Athletic Trainers Play a Key Role in Keeping Student-Athletes Healthy & Safe 

If it’s not a truism, it should be: if you’re going to have an athletic program, you better have an athletic trainer.  

That being said, a recent study finds about a third of public secondary schools have no athletic trainer to serve as the first line of defense in an emergency, putting student-athletes at risk.  

If you haven’t noticed, this time of year is the busy season for high school athletics. You can tell by the hustle and bustle in the gyms and practice fields, the energy and excitement of the participants and fans, the sheer number of games and meets that dominate the calendar.  

It’s also made obvious every weekday from 3:45-4:00 p.m., when classes have ended and student-athletes descend upon the training room to seek the help/advice/treatment/support/wisdom/camaraderie of their athletic trainer.  

That 15-minute stampede could easily overwhelm; however, with the same steady hand exhibited by your favorite classroom teacher, the athletic trainer establishes rapport and a sense of unity that is as immediate as it is remarkable.  

Following this brief but active period, there are practices and games to attend. Count on the high school athletic trainer – a highly specialized expert with a personal understanding of the student-athlete – to be where they need to be and do what they do to keep kids healthy and safe.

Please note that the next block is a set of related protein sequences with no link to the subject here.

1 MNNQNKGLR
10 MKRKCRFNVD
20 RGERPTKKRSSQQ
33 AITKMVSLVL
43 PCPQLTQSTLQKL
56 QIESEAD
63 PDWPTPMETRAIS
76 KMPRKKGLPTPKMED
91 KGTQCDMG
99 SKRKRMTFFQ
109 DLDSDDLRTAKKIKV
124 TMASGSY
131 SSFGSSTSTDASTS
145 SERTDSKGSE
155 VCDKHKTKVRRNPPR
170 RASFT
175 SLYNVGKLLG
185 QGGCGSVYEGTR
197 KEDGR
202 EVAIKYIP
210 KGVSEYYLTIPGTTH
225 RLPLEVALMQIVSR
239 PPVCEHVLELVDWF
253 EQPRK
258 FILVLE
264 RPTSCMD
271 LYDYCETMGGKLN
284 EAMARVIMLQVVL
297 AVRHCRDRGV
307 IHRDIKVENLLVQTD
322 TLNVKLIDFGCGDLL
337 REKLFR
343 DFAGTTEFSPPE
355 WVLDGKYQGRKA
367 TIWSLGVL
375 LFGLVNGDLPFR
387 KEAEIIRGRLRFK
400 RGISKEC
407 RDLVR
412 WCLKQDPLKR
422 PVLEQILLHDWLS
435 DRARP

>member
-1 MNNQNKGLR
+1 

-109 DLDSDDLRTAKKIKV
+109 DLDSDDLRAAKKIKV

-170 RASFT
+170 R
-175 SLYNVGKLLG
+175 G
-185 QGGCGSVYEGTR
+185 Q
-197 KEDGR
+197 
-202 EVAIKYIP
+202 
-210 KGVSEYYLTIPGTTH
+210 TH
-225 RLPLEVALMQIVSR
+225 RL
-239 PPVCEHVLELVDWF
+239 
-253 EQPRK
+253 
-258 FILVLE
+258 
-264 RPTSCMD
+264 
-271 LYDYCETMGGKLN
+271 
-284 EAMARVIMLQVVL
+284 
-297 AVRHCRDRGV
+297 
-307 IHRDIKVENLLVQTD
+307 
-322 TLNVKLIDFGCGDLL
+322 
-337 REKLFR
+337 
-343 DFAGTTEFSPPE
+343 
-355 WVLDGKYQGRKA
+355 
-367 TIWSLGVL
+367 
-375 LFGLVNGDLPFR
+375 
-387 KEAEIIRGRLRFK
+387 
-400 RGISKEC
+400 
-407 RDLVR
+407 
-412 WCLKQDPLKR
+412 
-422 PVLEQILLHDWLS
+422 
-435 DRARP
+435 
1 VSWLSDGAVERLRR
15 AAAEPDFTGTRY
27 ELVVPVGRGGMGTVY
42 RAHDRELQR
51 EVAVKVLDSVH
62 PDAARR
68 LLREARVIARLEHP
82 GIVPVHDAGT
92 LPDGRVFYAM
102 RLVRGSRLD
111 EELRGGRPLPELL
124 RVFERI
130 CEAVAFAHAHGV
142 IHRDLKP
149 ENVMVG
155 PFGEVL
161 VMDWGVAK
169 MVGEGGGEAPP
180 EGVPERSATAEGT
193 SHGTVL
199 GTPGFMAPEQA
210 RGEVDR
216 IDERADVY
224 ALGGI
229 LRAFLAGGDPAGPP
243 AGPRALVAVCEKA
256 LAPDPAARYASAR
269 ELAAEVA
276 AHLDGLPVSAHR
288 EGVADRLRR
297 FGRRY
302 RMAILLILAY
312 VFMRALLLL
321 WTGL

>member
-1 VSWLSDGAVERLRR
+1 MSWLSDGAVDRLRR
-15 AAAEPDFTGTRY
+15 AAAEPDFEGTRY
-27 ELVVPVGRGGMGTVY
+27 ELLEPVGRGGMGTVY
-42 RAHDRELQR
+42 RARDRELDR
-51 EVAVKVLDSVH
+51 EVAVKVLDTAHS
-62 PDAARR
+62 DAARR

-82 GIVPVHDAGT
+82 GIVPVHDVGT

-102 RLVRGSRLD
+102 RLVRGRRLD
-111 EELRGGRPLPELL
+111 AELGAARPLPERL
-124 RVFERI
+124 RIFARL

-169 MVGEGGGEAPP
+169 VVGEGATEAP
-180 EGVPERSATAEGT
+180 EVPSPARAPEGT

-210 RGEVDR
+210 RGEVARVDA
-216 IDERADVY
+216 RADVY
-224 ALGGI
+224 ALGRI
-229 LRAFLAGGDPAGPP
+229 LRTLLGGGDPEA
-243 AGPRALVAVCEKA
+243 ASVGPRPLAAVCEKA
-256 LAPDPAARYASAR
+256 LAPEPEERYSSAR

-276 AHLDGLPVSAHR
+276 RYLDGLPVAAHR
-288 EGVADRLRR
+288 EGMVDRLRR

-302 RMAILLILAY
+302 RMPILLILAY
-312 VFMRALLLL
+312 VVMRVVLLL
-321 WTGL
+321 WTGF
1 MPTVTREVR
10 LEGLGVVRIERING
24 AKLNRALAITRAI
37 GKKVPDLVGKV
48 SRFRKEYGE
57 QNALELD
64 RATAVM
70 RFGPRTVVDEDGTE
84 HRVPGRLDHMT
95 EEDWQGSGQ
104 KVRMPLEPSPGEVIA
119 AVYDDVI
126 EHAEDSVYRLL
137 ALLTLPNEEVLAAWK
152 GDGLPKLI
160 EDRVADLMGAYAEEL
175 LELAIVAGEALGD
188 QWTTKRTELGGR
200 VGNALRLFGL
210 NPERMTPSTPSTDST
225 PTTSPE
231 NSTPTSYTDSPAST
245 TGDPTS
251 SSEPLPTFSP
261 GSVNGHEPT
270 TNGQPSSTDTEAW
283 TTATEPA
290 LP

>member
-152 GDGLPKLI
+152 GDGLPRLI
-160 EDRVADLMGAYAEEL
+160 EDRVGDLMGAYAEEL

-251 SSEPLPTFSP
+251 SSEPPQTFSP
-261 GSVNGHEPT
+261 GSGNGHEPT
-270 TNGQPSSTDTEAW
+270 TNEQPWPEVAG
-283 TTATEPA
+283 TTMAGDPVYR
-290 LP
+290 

As a provider of athletic training services to the Appleton Area School District and St. Mary Catholic High School, Advanced Physical Therapy & Sports Medicine takes pride in introducing their athletic trainers to you.  

They are dynamic, knowledgeable and confident, and their passion is unmistakable. 

In their own words

Appleton West’s Kayla Schneider

Kayla Schneider

I generally spend a portion of my time at West on communication with coaches, parents, athletes, and then am available immediately after school for injury evaluation, treatments, and rehabs as necessary, along with any taping, splinting, or bracing that needs to be done before athletes can participate.  

I follow that up with interactions with each of the teams and each of their coaches, giving them a rundown of who needs what depending on injury status. For athletes who are needing rehab modifications or practice modifications, we discuss how they’re feeling and then I send them to practice with what I expect them to do while they’re there.  

I’m available during practice times as well and do my best to get into the gyms so that people see my face for every practice time, being available onsite as much as I can be until I have to leave for an event to provide emergency coverage, injury evaluation and prevention.  

You have to offer yourself and others vast amounts of grace. Your kids are not going to accomplish everything you say exactly as you say it, but you need to understand that you’re not going to be able to get as much done as you want. And you have to be okay with that.  

The best part of my job is that you get to develop the neatest relationship with a really wide but very unique group of kids. 

Appleton East’s Liz Ostrowski

Liz Ostrowski

A high school athletic trainer is kind of a jack of all trades. You deal with kids not just getting hurt on the field; they’ll come into your training room and hang out if they’ve had a bad day. A lot of times they’ll come and just want to talk, right? So you’re kind of a little bit EMT, psychologist, etc.  

We have seniors and juniors that are helping some of their younger classmates, because there are a lot of similar injuries. So if you have three or four kids all doing ankle exercises and using Therabands, some of the upper class kids will step in and be like, ‘Oh, hang on, try and do this movement this way.’ So it’s really cool to see them helping their younger teammates.